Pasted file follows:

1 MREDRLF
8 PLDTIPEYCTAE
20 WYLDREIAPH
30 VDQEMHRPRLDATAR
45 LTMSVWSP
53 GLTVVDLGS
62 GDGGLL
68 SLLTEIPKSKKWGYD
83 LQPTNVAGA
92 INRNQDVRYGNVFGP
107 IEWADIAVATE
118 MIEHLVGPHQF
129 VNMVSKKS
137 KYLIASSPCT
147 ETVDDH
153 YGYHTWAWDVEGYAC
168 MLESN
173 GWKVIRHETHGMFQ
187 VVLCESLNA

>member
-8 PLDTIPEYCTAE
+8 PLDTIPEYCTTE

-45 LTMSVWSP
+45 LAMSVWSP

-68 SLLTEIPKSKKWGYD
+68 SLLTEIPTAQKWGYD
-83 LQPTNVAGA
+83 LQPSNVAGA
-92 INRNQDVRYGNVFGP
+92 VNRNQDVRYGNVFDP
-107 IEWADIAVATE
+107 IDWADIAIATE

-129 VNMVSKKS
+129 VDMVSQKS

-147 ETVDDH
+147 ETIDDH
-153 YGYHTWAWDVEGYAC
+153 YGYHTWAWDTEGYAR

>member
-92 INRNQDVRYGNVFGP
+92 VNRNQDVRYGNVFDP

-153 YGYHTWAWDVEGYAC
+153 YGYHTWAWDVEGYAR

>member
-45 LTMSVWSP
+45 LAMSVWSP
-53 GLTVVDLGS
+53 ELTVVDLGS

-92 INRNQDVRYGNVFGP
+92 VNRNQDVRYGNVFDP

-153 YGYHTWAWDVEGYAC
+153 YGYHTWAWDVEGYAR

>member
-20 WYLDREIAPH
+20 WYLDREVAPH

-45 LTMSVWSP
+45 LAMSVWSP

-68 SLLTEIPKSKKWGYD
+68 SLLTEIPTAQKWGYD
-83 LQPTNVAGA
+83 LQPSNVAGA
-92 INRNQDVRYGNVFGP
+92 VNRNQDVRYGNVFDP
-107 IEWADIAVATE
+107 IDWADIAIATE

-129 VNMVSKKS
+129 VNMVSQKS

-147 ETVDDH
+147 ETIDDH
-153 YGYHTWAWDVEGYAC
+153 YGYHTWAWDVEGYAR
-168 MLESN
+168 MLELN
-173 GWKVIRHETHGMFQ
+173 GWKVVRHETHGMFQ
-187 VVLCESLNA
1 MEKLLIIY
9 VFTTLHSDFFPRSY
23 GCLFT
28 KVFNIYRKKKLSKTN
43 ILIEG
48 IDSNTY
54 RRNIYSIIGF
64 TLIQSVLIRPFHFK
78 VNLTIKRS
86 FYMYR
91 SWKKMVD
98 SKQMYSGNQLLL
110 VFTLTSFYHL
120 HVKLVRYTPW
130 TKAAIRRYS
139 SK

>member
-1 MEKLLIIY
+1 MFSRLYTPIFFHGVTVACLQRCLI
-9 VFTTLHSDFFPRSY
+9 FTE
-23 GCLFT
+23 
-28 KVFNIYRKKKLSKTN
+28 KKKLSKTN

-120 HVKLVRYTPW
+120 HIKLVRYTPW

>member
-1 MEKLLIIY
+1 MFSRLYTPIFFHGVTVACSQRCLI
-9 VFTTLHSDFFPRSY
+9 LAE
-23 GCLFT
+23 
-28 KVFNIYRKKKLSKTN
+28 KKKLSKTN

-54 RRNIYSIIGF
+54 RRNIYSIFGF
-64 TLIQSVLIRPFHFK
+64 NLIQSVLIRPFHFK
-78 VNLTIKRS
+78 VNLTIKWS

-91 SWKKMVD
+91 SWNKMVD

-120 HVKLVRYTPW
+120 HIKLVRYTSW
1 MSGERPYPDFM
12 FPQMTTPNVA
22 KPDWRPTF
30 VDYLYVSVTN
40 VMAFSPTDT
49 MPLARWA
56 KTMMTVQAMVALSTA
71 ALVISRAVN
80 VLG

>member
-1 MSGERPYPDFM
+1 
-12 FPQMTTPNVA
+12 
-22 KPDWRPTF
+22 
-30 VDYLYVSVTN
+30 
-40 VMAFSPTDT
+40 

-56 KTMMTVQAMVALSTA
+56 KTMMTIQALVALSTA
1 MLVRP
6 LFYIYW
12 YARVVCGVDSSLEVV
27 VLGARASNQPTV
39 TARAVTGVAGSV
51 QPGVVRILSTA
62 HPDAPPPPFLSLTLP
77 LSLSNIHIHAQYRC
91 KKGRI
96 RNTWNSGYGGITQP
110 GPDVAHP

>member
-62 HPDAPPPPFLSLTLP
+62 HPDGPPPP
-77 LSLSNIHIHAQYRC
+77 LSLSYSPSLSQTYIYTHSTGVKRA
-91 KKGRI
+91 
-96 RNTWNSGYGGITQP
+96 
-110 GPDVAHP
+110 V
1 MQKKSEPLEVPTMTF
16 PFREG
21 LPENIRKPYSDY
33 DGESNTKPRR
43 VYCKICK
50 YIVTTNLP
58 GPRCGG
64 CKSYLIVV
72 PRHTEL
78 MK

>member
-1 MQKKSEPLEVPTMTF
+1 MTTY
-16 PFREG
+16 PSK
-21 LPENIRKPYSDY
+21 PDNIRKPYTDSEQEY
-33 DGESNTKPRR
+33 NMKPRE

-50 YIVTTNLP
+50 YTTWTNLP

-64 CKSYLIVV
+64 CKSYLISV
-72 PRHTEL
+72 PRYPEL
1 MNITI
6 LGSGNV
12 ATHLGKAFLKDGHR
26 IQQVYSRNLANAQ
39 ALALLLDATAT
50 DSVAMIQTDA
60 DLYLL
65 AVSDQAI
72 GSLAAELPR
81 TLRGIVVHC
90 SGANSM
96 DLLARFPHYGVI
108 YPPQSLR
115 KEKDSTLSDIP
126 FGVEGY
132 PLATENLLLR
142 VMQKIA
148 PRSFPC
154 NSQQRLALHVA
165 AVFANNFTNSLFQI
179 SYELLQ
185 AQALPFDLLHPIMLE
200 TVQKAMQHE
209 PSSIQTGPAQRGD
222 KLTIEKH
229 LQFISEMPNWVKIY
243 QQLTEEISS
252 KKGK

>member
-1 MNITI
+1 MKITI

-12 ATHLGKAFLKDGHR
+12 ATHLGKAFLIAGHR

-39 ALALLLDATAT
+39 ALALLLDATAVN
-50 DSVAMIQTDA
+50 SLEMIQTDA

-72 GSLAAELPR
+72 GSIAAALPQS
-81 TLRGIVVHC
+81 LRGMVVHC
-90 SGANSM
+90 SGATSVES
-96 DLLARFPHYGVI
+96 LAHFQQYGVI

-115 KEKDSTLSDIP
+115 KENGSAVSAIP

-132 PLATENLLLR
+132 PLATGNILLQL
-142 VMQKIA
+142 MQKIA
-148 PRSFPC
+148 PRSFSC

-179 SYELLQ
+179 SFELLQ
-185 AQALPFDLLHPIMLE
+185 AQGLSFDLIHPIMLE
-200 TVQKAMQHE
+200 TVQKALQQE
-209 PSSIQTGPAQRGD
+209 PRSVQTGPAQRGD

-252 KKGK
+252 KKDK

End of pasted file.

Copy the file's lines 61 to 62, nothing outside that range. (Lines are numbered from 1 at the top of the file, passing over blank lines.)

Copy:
+83 LQPSNVAGA
-92 INRNQDVRYGNVFGP